Yesterday I reviewed The Tonya Tapes and wrote that regardless of whether I believed Tonya Harding's story of what transpired at the 1994 U.S. Championships in Detroit, what she knew, when she knew it -- at the end of the day, a tremendous gift was wasted. Sort of reminded me of Christopher Bowman in that a potential was never fulfilled and it's such a loss for the person as well as the rest of us.
Can you imagine Tonya teaching skating clinics, being a commentator, skating in benefit galas, and who knows what else? Her impact on the skating world would have been newsworthy. I don't know if that will ever happen for her. Some philosophers think that things in your life must happen a certain way and we don't have any control over the outcome. Hm...I hope they're right in Tonya's case because she's still young (37) and if all this had to happen this way, then she still has many many years of life to do and act positive.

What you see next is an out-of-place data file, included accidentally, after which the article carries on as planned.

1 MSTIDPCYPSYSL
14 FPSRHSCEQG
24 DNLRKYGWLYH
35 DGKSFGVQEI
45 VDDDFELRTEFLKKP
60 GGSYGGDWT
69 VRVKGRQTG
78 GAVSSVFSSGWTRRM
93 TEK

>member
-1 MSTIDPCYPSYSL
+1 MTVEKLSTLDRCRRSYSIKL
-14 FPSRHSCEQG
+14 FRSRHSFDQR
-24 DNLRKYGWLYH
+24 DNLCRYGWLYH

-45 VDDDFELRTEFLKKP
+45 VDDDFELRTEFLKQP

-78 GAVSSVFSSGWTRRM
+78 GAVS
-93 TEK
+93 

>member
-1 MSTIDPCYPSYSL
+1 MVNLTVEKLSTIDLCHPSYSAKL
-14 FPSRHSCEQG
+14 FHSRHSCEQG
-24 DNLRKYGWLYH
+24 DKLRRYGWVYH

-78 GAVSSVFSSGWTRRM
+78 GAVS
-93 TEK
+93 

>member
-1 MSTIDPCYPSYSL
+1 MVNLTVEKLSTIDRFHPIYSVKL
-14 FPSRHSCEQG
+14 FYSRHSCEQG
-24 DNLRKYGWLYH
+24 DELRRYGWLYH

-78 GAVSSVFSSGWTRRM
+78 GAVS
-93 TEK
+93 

With Tonya's celebrity boxing matches and wrestling and other nonskating stories, let's look back at the 1991 U.S. Championships where she became the first American woman to land the triple axel, nailed all the other triple jumps, skated a perfect program, and won the competition. I wonder if Tonya views her past performances or if she has closed that part of her life because it is too intertwined with everything negative that came in 1994. For the rest of us, this program is a jumping clinic and I do get a little sad watching this phenomenal talent, knowing that three years later, her skating life would begin unraveling and ultimately be gone.